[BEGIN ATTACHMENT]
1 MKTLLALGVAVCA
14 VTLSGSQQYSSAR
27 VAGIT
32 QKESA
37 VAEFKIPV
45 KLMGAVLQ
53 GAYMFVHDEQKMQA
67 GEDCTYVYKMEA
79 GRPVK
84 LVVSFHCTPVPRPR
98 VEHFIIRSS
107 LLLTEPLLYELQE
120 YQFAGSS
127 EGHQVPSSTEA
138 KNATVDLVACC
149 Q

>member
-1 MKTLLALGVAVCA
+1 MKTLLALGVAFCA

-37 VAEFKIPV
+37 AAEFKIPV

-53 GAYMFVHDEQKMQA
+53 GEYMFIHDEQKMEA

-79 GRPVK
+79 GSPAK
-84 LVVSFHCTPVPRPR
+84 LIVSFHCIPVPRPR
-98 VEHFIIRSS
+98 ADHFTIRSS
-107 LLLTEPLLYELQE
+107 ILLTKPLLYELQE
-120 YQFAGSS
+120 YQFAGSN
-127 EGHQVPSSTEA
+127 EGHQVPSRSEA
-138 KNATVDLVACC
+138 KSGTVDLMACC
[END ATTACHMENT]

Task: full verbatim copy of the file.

1 MKTLLALGVAVCA
14 VTLSGSQQYSSAR
27 VAGIT
32 QKESA
37 VAEFKIPV
45 KLMGAVLQ
53 GAYMFVHDEQKMQA
67 GEDCTYVYKMEA
79 GRPVK
84 LVVSFHCTPVPRPR
98 VEHFIIRSS
107 LLLTEPLLYELQE
120 YQFAGSS
127 EGHQVPSSTEA
138 KNATVDLVACC
149 Q

>member
-1 MKTLLALGVAVCA
+1 MKTLLALGVAFCA

-37 VAEFKIPV
+37 AAEFKIPV

-53 GAYMFVHDEQKMQA
+53 GEYMFIHDEQKMEA

-79 GRPVK
+79 GSPAK
-84 LVVSFHCTPVPRPR
+84 LIVSFHCIPVPRPR
-98 VEHFIIRSS
+98 ADHFTIRSS
-107 LLLTEPLLYELQE
+107 ILLTKPLLYELQE
-120 YQFAGSS
+120 YQFAGSN
-127 EGHQVPSSTEA
+127 EGHQVPSRSEA
-138 KNATVDLVACC
+138 KSGTVDLMACC